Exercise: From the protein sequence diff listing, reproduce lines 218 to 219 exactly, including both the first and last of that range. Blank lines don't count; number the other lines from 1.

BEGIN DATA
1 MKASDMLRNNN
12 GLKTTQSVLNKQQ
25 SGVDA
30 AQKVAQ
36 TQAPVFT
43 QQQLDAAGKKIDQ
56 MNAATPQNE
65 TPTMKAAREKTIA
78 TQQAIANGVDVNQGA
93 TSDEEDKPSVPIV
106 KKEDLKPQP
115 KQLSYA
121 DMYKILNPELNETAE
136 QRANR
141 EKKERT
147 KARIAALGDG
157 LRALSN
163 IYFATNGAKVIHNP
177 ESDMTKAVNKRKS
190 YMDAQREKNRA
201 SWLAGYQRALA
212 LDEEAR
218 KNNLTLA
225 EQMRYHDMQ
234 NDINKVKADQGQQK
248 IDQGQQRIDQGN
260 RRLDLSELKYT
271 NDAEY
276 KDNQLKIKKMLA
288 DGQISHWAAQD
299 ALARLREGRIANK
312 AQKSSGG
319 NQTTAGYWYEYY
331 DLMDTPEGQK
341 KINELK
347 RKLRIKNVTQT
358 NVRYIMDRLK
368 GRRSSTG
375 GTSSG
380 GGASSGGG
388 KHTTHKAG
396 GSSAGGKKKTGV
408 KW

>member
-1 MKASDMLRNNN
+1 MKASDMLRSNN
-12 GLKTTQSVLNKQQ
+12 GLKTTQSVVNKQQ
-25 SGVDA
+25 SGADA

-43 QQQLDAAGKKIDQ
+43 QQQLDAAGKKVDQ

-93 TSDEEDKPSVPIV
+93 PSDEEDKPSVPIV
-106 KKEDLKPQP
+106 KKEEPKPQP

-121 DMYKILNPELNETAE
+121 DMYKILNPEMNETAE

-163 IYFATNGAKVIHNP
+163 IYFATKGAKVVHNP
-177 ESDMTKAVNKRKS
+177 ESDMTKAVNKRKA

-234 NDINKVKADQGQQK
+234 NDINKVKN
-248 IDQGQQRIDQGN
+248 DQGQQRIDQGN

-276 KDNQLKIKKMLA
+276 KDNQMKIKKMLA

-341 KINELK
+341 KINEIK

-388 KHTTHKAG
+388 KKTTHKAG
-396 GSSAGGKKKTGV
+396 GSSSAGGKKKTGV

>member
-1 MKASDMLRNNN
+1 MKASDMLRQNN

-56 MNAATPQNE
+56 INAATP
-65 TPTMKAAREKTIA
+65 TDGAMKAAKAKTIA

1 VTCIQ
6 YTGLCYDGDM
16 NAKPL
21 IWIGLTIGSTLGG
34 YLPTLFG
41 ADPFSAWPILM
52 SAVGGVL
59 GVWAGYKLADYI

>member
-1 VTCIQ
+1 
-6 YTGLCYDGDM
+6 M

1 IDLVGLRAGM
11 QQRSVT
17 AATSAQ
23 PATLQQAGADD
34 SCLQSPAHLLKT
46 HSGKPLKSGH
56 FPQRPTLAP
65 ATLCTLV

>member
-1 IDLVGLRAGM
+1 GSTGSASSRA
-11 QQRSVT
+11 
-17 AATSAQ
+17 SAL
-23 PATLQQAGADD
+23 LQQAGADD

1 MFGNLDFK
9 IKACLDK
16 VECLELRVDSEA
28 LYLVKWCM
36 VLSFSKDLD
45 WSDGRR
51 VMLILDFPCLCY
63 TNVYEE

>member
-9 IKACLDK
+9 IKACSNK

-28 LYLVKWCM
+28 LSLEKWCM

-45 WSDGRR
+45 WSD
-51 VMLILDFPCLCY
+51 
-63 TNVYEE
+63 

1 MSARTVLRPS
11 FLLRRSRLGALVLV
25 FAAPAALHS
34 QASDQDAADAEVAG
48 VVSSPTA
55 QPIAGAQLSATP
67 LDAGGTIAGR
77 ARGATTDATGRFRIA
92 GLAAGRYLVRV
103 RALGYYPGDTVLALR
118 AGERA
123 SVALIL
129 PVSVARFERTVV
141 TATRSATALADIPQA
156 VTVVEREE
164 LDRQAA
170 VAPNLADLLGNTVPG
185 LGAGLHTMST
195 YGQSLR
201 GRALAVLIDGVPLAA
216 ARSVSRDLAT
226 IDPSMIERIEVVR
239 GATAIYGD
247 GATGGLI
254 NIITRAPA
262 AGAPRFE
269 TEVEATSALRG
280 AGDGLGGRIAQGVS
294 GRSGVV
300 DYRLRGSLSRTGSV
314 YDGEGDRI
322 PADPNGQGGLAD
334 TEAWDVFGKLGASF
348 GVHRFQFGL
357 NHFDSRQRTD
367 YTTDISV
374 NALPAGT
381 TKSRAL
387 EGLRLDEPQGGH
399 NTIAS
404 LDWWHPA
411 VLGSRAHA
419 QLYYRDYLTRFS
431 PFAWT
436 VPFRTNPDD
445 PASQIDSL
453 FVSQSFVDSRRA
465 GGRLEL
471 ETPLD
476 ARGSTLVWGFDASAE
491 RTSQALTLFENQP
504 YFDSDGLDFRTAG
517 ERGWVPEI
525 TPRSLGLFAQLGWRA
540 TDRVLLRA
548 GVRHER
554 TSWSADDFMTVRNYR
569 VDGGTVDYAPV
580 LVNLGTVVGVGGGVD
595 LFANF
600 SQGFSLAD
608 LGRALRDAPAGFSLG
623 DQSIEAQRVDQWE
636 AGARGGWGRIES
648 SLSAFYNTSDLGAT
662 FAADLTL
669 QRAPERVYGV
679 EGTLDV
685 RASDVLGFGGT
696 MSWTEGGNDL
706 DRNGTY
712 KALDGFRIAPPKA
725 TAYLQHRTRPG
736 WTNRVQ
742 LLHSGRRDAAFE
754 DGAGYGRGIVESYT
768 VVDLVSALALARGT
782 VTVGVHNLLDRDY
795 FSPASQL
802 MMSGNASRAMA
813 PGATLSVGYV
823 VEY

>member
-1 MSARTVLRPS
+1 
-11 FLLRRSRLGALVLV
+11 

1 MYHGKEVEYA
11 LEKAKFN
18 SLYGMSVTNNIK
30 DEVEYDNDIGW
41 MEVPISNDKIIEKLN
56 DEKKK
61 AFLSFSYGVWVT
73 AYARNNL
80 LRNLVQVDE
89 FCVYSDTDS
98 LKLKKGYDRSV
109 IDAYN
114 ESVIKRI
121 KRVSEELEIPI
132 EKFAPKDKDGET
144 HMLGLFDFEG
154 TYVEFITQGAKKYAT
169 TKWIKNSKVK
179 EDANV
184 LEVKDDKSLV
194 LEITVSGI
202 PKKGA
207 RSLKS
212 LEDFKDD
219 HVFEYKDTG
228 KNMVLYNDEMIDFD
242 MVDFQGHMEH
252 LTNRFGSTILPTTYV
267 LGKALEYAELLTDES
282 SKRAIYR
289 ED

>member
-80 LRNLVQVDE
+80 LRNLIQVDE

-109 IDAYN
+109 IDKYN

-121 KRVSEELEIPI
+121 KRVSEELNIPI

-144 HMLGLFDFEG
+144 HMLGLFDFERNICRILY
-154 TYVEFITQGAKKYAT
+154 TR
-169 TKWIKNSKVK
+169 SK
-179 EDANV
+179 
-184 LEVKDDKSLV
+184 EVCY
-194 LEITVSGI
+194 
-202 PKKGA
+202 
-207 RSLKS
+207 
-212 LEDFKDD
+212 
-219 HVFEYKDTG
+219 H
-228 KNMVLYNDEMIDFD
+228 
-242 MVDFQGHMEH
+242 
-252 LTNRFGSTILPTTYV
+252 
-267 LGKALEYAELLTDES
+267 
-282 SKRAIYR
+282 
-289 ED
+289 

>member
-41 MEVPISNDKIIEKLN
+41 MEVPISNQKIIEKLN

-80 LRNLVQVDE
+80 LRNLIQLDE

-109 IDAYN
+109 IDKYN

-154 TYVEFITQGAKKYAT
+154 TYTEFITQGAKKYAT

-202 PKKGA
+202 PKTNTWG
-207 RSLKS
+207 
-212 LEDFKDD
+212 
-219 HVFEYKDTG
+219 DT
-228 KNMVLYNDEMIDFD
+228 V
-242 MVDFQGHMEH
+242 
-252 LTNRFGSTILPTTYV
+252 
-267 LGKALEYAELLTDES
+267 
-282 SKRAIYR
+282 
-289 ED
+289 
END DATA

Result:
1 MYHGKEVEYA
11 LEKAKFN